Monday, August 15, 2005

More passion

I learned several things over the past few days. First is that nurseries in this area have no clue what they're talking about when it comes to passiflora. Schumacher's Hill Country Gardens, which has a sterling reputation for native plants, seemed like a sure bet to get native p. incarnata, otherwise known as maypops. They had some passiflora, all right, but didn't know what species they were, where they'd come from, how they'd been propogated--nothing that would give me a clue as to their suitability for my needs. They only thing they could say was that they were "blue." I don't need any more p. incense, and p. carulea has poor fruit quality. So I took a pass. This experience was repeated at several other nurseries. Quite frustrating.

Despite my desire to support the area nurseries, I ended up buying a p. vitifolia (known as the crimson passionflower) at Home Depot. At least Home Depot identified their plants (although one labled as "Lavender Lady" could either have been p. amethyst, which I'd like, or the actual Lavender Lady, which is sterile, and I don't want. They're often confused, and without the actual species name on the plant...). The vitifolia may or may not survive here. It should overwinter without much problem, but it's originally from higher elevations of Central America, so the summer heat of Texas may prove too much. We shall water liberally and see if it survives.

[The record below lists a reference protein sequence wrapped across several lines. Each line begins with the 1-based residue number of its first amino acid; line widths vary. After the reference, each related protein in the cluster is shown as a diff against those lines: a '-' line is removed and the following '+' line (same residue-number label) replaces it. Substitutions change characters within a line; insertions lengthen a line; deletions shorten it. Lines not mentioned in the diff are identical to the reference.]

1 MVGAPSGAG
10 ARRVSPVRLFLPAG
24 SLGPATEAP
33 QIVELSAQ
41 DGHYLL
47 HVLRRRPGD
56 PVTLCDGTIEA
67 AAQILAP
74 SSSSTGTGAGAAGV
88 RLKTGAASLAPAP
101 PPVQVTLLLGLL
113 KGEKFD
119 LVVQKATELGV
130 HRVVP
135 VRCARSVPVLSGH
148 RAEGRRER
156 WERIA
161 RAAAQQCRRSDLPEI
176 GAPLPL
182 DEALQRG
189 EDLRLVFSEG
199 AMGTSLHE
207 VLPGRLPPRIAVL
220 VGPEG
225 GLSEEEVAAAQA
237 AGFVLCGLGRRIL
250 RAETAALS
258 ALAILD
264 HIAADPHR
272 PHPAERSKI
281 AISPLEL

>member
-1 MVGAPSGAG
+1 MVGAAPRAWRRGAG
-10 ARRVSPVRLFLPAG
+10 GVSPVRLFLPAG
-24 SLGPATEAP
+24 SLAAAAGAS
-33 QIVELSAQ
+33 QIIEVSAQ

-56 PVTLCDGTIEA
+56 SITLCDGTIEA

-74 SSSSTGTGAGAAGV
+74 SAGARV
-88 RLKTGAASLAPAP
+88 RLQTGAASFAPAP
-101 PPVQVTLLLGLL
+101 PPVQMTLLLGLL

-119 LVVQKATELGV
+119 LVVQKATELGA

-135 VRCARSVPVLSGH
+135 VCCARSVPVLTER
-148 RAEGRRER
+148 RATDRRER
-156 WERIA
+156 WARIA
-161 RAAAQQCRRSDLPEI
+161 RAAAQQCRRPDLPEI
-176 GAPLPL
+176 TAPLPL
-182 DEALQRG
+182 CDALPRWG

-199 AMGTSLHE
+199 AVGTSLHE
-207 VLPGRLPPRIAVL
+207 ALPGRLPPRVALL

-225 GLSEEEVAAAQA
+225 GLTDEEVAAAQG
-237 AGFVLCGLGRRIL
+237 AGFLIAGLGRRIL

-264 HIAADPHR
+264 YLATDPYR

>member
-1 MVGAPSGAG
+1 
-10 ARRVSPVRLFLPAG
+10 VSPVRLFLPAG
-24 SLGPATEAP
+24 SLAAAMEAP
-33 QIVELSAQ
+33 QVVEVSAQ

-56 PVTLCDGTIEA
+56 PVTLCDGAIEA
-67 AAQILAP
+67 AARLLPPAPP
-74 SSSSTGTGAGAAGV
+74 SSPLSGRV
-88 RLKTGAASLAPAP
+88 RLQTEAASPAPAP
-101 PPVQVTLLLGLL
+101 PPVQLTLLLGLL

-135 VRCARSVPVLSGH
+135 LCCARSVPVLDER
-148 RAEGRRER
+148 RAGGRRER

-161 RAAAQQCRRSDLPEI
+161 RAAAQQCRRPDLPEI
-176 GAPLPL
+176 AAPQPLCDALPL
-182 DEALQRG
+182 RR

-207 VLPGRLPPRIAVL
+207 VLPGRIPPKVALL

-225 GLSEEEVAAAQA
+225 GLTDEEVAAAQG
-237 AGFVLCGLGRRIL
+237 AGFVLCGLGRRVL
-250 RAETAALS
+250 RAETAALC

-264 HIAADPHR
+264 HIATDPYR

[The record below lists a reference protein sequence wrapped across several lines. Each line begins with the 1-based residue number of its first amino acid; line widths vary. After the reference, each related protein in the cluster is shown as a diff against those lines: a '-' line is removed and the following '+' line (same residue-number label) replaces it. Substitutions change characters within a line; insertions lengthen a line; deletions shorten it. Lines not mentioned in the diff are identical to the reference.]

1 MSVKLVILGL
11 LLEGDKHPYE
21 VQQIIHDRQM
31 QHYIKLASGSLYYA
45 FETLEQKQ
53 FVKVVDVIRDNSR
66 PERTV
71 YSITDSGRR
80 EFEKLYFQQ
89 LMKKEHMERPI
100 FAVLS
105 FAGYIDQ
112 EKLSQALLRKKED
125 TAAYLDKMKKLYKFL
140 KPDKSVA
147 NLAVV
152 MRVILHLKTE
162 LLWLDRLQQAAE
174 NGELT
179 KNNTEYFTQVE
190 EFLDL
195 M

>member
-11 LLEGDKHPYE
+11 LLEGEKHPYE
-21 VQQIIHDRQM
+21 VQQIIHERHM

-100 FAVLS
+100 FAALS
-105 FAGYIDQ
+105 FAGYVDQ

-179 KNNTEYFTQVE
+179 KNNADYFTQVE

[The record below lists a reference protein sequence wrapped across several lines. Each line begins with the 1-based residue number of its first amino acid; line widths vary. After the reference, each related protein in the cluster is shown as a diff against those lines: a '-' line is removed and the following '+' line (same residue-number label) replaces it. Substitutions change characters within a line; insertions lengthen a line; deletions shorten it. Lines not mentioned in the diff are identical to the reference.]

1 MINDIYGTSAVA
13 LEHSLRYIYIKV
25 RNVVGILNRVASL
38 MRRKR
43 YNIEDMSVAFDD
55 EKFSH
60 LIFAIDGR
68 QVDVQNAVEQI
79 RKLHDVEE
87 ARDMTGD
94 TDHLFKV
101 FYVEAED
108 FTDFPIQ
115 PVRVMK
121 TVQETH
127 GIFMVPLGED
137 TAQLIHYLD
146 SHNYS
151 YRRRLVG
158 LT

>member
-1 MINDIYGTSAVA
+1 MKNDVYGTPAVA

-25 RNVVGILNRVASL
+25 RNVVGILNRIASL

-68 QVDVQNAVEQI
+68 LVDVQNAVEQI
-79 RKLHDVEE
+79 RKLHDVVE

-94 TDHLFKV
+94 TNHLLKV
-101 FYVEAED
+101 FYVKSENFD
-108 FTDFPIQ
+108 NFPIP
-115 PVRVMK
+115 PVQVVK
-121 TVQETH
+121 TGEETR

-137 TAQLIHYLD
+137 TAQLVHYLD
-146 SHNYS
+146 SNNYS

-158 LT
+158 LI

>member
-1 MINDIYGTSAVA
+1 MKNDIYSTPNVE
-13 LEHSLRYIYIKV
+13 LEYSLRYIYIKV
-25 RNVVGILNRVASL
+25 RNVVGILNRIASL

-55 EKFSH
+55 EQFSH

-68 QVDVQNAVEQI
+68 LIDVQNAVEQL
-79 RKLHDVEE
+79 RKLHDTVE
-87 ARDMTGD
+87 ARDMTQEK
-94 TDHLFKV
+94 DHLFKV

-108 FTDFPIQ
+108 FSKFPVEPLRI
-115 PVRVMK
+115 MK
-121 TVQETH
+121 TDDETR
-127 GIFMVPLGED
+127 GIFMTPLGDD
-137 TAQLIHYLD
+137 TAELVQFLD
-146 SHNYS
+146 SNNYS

Passion fruit are apparently out of season. I visited several grocery stores that have carried the fruit in the past, and none of them had any. Plenty of mangos, tho.

I eventually gave in to temptation and got some seeds off of eBay. Passiflora seeds are tempramental to grow if they're not very fresh, but at like $1.78 for two packets, I figure I can afford to take the risk. I've got some p. flavicarpa and p. edulis coming in the mail now. Flavicarpa is grown mostly in Africa, and makes a popular yellow fruit that is rarely seen in the U.S. but is sold commercially elsewhere. Edulis is the common purple passion fruit that is grown extensively in California and elsewhere. Both varieties should be able to handle the Texas climate--they don't like cold winters, so unless global warming suddenly reverses itself, they ought to make it through the brief, mild freezes we get in this area (heck, I've seen a bunch of bananna plants producing fruit these last couple of years). My in-laws (who gave us the p. incense to start with) tell me they've found a native maypop on their property outside of Bastrop, so the next time I'm out there I'm going to try and get a rooted cutting. Maypops will supposedly pollinate every variety I've got thus far, so that one's a good one to have--particularly since it is native and makes pretty good fruit.

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